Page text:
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February 01, 2022

What to do when you're the only vegan at the table?

It's one of the most difficult aspects of daily life for new vegans: learning how to respond to friends and family when they learn you're vegan.

Some friends have invited you to the local barbecue joint. Or your extended family wants to have a ham roast or turkey carving get-together for the holidays.

How can you navigate these tricky social situations? How should you respond if you are the only vegan at the table? This can be a serious challenge for those who are transitioning to veganism.

Humans are tribal creatures by nature. If one part of your identity stands out from the rest of the tribe, for example, because you have chosen to live a vegan lifestyle, you may be perceived (perhaps unconsciously) as a threat.

If friends or relatives make fun of you at the dinner table, remember that their reaction is, if not appropriate, at least natural. Don't take jokes or pithy comments as a personal attack, because if someone else at the table chose veganism, they would likely face the same accusations.

If one person at a table of five is vegan, they are an outcast.

If two people insist on eating only a plant-based diet, they may occasionally be asked or spoken to. 

In all interactions, your goal should be to plant a seed. If you succeed in making others aware of veganism, your impact on animal welfare in the world can grow exponentially.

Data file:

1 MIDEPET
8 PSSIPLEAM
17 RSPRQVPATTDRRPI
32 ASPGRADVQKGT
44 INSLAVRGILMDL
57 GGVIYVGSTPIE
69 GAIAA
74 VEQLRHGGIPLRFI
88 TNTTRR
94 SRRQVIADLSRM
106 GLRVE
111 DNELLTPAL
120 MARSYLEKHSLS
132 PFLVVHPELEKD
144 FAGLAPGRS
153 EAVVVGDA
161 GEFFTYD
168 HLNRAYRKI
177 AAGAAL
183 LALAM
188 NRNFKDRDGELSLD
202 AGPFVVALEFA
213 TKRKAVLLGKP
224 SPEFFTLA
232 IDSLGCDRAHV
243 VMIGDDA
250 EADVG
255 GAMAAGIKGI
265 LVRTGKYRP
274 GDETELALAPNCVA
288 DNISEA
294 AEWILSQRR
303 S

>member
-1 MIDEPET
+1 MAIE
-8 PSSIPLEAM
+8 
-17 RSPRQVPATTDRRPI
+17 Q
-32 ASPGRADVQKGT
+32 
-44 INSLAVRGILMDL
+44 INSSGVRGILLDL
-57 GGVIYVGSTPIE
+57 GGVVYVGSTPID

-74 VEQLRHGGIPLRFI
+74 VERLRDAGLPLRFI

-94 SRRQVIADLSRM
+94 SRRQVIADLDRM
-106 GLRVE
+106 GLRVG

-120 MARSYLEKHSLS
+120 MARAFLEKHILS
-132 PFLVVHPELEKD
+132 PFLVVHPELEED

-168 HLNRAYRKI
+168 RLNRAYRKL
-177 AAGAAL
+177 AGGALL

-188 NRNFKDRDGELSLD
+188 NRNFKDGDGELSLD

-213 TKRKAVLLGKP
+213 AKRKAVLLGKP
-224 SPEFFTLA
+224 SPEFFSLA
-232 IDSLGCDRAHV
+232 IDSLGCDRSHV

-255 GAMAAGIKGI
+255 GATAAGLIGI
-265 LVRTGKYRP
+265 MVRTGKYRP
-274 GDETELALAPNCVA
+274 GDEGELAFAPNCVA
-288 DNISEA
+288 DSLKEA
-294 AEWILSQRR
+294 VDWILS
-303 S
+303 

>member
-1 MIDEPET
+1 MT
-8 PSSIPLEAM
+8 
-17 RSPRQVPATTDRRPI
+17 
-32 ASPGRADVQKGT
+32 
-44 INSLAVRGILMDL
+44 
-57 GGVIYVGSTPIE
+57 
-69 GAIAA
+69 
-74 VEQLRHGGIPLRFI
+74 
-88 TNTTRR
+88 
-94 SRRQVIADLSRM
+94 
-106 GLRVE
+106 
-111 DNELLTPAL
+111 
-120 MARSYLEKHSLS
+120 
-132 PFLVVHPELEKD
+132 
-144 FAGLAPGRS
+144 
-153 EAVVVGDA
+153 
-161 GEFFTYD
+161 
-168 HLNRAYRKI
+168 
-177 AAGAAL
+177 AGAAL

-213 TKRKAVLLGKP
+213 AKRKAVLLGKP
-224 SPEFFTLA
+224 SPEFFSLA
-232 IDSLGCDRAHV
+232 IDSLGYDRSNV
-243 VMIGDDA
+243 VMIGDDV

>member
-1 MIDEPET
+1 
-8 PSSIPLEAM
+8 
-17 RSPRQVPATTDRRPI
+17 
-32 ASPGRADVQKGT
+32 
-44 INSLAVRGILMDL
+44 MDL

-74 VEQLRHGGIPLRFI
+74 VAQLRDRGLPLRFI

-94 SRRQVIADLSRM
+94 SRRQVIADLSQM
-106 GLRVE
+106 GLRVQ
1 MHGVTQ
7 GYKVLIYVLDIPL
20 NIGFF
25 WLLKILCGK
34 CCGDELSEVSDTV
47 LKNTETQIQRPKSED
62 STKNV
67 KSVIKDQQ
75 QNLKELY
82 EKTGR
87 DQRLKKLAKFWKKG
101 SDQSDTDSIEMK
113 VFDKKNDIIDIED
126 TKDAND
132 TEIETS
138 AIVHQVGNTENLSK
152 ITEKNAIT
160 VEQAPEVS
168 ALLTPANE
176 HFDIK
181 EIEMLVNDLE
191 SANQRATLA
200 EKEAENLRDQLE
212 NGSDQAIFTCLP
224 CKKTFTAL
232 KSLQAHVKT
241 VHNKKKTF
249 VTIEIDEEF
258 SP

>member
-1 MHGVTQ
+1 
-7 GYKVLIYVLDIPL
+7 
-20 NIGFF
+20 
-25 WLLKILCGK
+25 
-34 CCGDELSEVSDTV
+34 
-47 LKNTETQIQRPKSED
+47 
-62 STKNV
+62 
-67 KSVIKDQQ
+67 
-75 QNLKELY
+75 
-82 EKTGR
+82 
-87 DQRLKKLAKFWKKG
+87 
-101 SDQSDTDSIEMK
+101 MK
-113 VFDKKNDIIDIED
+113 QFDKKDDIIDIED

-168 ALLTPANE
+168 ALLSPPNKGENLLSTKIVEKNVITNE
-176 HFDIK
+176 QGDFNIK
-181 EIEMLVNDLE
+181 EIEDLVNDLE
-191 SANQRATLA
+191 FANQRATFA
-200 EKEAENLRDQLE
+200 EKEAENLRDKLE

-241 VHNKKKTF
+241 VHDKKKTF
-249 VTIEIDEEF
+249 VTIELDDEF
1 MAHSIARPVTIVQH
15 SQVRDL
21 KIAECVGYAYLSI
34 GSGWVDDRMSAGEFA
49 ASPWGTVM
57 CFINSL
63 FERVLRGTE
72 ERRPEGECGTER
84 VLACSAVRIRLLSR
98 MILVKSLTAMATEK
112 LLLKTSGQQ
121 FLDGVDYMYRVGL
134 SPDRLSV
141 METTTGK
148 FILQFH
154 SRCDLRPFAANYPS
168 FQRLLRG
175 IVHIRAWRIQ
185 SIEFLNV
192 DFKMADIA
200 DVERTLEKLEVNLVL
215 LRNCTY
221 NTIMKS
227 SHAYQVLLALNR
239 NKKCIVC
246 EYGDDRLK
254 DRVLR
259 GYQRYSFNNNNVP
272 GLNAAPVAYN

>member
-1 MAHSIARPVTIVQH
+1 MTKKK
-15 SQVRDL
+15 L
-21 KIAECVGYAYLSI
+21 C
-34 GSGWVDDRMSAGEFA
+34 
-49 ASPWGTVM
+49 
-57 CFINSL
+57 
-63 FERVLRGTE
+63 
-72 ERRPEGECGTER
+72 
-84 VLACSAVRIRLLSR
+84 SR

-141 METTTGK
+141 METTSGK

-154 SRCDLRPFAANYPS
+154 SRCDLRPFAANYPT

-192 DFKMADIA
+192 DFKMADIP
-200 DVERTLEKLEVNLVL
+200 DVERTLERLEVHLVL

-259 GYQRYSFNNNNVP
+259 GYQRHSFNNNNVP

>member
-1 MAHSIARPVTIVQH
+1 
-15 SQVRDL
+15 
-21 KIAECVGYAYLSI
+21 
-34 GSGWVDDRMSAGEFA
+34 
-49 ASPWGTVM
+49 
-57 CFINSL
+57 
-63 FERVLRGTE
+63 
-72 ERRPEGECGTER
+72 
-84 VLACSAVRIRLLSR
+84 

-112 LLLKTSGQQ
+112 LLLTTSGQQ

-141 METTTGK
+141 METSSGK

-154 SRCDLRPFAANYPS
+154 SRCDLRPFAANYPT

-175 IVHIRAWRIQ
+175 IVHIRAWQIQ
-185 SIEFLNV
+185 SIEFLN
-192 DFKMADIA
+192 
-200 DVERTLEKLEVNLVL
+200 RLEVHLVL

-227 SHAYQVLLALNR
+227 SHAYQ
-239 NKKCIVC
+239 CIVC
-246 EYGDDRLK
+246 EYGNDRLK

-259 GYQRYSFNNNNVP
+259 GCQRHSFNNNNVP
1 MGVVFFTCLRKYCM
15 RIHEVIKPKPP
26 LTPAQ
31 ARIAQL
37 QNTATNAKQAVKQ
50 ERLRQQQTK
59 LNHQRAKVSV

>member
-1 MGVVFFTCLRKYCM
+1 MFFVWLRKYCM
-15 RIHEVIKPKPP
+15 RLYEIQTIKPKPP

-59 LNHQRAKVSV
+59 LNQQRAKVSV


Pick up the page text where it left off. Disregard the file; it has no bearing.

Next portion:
So how should you respond to condescending comments about poor nutrition, jokes about the absurdity of animal rights, and questions about whether you really believe in your beliefs? Here are some tips on how you can respond:


Nutrition - "But where do you get your protein?"

One of the most common accusations against the vegan diet is that it is not feasible in the long term. While this misconception has been thoroughly disproven, it is a thorn in the side of many vegans.


For example, as far as protein is concerned, many types of beans and legumes contain enough protein to provide a healthy diet. Still, keep in mind that arguments related to nutrition come from a sense of concern, even if they are not worded in a friendly way.


When dining out, vegans are often limited to certain dishes on the menu and may have to settle for side dishes. This can give the false impression that we are incapable of preparing a balanced meal.